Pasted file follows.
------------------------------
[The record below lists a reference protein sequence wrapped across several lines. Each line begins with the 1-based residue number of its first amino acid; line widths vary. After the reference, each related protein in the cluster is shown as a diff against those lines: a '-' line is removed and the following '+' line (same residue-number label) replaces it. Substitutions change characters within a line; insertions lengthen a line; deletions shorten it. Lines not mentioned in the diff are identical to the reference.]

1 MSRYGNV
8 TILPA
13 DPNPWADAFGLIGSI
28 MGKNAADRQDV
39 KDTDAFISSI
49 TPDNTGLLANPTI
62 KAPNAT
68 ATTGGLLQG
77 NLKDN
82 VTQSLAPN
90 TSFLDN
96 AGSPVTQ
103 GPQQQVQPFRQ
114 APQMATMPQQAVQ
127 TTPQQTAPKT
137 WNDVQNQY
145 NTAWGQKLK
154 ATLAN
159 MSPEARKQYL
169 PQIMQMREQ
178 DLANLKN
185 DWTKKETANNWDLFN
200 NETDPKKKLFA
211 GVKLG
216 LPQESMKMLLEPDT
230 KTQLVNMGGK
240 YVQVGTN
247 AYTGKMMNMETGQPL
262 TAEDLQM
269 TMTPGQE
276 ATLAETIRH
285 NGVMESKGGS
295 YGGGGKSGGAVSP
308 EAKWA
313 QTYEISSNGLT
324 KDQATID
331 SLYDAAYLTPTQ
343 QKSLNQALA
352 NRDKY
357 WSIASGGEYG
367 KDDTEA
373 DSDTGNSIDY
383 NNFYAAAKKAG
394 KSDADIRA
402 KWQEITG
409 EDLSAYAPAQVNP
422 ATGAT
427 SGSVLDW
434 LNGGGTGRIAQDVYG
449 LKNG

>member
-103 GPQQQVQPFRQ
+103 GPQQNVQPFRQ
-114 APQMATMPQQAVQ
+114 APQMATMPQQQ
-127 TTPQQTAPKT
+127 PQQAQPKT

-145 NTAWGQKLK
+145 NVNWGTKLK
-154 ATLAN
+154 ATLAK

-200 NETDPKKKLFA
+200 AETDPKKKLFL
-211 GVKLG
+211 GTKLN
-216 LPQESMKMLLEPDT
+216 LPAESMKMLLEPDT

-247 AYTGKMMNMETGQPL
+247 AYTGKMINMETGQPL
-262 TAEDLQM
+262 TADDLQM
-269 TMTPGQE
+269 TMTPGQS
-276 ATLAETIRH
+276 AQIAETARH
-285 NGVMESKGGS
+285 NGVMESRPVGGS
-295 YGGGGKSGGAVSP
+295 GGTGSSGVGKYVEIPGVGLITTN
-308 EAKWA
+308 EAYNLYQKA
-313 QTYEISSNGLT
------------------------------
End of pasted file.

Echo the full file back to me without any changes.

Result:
[The record below lists a reference protein sequence wrapped across several lines. Each line begins with the 1-based residue number of its first amino acid; line widths vary. After the reference, each related protein in the cluster is shown as a diff against those lines: a '-' line is removed and the following '+' line (same residue-number label) replaces it. Substitutions change characters within a line; insertions lengthen a line; deletions shorten it. Lines not mentioned in the diff are identical to the reference.]

1 MSRYGNV
8 TILPA
13 DPNPWADAFGLIGSI
28 MGKNAADRQDV
39 KDTDAFISSI
49 TPDNTGLLANPTI
62 KAPNAT
68 ATTGGLLQG
77 NLKDN
82 VTQSLAPN
90 TSFLDN
96 AGSPVTQ
103 GPQQQVQPFRQ
114 APQMATMPQQAVQ
127 TTPQQTAPKT
137 WNDVQNQY
145 NTAWGQKLK
154 ATLAN
159 MSPEARKQYL
169 PQIMQMREQ
178 DLANLKN
185 DWTKKETANNWDLFN
200 NETDPKKKLFA
211 GVKLG
216 LPQESMKMLLEPDT
230 KTQLVNMGGK
240 YVQVGTN
247 AYTGKMMNMETGQPL
262 TAEDLQM
269 TMTPGQE
276 ATLAETIRH
285 NGVMESKGGS
295 YGGGGKSGGAVSP
308 EAKWA
313 QTYEISSNGLT
324 KDQATID
331 SLYDAAYLTPTQ
343 QKSLNQALA
352 NRDKY
357 WSIASGGEYG
367 KDDTEA
373 DSDTGNSIDY
383 NNFYAAAKKAG
394 KSDADIRA
402 KWQEITG
409 EDLSAYAPAQVNP
422 ATGAT
427 SGSVLDW
434 LNGGGTGRIAQDVYG
449 LKNG

>member
-103 GPQQQVQPFRQ
+103 GPQQNVQPFRQ
-114 APQMATMPQQAVQ
+114 APQMATMPQQQ
-127 TTPQQTAPKT
+127 PQQAQPKT

-145 NTAWGQKLK
+145 NVNWGTKLK
-154 ATLAN
+154 ATLAK

-200 NETDPKKKLFA
+200 AETDPKKKLFL
-211 GVKLG
+211 GTKLN
-216 LPQESMKMLLEPDT
+216 LPAESMKMLLEPDT

-247 AYTGKMMNMETGQPL
+247 AYTGKMINMETGQPL
-262 TAEDLQM
+262 TADDLQM
-269 TMTPGQE
+269 TMTPGQS
-276 ATLAETIRH
+276 AQIAETARH
-285 NGVMESKGGS
+285 NGVMESRPVGGS
-295 YGGGGKSGGAVSP
+295 GGTGSSGVGKYVEIPGVGLITTN
-308 EAKWA
+308 EAYNLYQKA
-313 QTYEISSNGLT